- Posted by Johanna on January 22, 2009 at 3:19 pm
- Category: Graphic Novel Reviews
- CREDITS: by Howard Chaykin
- PUBLISHER: Image Comics/Dynamic Forces; $49.99 US
Howard Chaykin’s American Flagg!, a science fiction satire, was revolutionary for its time. Originally published in the early 80s, it tackled mature themes in the wake of the Reagan Revolution. In this future, corporations ruled a dystopic Earth from a colony on Mars, and society is sex-obsessed, over-medicated, and media-driven, with televised live violence reality shows filled with subliminals.
Reuben Flagg was the TV star who played Mark Thrust, Sexus Ranger, until he was replaced with a hologram. So he came back to Chicago to work as a real, law-enforcing Ranger. He’s the classic Chaykin hero, a smart, good-looking, tough Russian Jew trying to survive with his personal morality intact in circumstances beyond his control. All the better for dashing action-adventure in which he gets the best of every man and sleeps with every woman.
It’s Blade Runner on paper, although instead of a gloomy noir, we got candy-colored action. The Duoshade stippling provides a distinctive depth to the design-driven graphics. It’s gorgeously aggressive, with solid, blocky figures. The women are tough-as-nails broads with plenty of cleavage and a penchant for garter belts holding up thigh-high stockings.
The culture and its attitudes are conveyed through mentions of TV shows, news announcements, and advertisements. Like many cynical, futuristic takes, what then was revolutionary is now more expected and conventional. You’ve seen, for example, a mutant motorcycle gang before, and corrupt politicians and murder mysteries are timeless, but it’s really about the struggle to define the American Dream in the light of a world run by money and cynicism and everyone out for themselves. And racism unfortunately hasn’t become obsolete.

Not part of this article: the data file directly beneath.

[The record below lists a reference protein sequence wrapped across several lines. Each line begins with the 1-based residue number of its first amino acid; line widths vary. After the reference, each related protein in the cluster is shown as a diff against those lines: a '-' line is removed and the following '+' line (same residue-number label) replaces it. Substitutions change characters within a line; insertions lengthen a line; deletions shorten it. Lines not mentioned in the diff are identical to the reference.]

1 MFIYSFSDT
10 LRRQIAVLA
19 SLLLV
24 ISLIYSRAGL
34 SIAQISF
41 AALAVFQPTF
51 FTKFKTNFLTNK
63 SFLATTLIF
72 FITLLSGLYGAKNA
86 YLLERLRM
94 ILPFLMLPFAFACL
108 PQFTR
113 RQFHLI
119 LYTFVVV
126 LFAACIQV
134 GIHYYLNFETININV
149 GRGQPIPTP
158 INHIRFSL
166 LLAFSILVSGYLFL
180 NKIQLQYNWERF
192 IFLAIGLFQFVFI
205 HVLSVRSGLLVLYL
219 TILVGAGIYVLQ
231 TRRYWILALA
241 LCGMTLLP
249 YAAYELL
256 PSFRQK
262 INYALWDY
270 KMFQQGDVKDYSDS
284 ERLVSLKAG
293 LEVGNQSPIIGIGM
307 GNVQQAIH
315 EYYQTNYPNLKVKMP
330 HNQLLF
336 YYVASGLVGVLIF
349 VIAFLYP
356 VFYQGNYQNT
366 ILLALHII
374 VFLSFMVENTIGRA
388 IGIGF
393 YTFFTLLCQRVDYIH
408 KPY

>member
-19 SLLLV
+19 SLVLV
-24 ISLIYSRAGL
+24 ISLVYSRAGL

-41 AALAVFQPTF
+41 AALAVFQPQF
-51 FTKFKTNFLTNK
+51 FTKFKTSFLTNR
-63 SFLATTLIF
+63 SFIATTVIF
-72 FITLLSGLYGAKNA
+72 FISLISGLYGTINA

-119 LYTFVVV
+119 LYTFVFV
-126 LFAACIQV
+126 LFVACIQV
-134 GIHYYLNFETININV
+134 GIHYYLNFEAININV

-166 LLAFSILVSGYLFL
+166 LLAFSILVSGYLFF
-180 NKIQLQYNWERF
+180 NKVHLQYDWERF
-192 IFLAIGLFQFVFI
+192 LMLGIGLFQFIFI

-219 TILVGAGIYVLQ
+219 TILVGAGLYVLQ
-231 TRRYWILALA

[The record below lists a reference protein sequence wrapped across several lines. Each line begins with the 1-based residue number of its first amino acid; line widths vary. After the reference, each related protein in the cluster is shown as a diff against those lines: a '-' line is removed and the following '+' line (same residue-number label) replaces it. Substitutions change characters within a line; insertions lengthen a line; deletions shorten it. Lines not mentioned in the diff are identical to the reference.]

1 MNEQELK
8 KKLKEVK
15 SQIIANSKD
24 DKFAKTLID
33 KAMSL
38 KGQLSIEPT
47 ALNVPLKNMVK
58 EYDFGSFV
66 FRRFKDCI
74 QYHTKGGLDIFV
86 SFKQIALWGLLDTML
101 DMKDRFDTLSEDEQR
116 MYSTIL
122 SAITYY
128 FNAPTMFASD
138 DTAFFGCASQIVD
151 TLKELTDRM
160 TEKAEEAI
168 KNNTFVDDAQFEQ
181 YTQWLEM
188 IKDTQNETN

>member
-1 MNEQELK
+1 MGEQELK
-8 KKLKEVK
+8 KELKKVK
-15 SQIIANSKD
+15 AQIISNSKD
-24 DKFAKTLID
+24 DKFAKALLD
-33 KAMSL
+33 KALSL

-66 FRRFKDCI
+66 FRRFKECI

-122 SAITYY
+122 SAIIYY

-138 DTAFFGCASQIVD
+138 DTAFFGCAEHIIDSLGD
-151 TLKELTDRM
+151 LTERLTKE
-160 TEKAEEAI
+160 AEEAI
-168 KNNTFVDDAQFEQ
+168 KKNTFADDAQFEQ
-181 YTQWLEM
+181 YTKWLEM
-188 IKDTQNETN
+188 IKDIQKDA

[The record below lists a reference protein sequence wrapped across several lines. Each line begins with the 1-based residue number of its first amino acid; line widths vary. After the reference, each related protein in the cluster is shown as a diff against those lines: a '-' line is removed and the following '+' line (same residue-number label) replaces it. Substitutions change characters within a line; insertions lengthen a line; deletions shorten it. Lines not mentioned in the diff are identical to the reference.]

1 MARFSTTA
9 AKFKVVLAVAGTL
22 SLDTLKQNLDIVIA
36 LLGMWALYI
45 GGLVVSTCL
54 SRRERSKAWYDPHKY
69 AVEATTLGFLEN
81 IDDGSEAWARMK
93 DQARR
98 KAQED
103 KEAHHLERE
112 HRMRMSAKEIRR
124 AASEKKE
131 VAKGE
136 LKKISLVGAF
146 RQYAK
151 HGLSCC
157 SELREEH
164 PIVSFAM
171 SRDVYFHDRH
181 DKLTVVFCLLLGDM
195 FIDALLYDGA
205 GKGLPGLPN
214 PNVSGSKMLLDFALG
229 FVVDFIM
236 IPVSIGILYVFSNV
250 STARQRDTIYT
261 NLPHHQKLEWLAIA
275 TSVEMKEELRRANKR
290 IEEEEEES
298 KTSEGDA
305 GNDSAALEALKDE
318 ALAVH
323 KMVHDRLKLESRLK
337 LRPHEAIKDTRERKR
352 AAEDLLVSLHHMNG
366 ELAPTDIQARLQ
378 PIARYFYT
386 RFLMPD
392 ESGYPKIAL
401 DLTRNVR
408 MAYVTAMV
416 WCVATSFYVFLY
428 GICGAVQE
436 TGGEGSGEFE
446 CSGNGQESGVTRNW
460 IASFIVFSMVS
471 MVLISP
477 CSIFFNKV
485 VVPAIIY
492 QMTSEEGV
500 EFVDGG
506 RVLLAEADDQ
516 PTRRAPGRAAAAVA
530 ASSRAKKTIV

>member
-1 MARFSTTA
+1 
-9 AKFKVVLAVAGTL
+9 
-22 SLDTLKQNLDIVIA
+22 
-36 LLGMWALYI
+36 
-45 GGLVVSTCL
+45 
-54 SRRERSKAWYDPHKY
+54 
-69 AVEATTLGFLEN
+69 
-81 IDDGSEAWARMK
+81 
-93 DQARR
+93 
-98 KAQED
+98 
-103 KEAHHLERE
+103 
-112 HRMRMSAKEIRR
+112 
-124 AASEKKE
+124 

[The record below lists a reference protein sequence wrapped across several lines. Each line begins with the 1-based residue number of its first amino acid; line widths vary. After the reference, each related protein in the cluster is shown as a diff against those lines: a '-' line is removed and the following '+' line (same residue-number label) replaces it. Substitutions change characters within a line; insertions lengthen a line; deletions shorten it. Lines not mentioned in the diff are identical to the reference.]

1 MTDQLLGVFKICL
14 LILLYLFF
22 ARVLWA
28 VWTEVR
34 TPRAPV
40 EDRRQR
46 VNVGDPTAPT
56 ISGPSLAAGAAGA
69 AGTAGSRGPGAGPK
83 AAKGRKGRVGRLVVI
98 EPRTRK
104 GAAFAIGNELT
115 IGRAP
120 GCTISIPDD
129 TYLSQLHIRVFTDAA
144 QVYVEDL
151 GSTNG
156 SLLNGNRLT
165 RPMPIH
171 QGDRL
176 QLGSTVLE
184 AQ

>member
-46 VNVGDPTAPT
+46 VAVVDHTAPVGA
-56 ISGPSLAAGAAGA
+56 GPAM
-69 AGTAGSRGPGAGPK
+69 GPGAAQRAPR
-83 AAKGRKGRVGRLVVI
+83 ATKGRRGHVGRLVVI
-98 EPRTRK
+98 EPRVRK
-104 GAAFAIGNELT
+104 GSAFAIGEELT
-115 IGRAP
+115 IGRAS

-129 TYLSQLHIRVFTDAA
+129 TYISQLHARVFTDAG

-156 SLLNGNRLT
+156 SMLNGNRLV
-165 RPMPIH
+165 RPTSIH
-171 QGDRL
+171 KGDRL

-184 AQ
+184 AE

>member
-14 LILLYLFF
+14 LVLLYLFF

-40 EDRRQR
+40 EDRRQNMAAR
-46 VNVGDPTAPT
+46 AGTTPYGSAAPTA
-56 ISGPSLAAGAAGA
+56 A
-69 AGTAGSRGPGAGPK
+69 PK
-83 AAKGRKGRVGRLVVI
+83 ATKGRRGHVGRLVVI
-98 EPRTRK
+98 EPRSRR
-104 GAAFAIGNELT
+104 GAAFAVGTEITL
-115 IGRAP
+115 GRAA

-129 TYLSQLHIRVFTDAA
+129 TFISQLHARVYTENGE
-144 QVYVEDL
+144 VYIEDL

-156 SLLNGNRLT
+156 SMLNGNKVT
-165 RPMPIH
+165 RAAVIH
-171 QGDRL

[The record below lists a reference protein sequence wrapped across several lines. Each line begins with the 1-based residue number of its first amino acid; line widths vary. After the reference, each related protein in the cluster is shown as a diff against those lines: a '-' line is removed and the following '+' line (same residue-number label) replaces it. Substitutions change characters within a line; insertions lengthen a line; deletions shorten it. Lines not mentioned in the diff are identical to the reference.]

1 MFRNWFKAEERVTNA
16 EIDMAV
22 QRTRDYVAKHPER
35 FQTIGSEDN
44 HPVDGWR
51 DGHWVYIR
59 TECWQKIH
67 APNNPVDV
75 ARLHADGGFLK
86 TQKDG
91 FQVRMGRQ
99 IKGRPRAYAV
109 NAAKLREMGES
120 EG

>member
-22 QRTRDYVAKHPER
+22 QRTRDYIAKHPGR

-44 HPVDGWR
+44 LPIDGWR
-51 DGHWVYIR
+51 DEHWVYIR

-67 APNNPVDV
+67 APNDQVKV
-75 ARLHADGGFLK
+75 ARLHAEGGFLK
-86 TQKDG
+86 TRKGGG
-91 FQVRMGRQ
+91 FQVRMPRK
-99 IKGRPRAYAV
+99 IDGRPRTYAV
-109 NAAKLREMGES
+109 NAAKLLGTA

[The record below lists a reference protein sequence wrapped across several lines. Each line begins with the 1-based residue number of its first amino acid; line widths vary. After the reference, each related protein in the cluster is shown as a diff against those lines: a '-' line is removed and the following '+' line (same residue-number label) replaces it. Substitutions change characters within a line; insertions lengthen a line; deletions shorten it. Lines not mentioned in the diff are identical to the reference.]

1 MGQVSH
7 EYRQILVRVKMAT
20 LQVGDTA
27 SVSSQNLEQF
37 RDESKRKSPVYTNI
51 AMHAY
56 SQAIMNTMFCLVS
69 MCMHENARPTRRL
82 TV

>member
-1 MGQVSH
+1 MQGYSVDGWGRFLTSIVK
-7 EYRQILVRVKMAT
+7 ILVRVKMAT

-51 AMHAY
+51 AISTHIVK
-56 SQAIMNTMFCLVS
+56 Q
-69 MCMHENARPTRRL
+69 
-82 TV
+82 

The first 14 issues are collected in this hardcover, and it’s a dense, long read, as Flagg tackles various challenges, including chaperoning an illegal basketball team through South America, accompanied by various dames, Raul the talking cat, and Luther the robot deputy. Like most science fiction, it’s as much a portrait of the time of its creation as the future. The book also includes additional character pinups and a new American Flagg! short story by Chaykin.
This article chronicles the long struggle to get this volume released, with problems ranging from detailed recoloring work to the book having two publishers. In this short interview, Chaykin reminisces. Here’s a comprehensive review.
(A complimentary copy for this review was provided by the publisher.)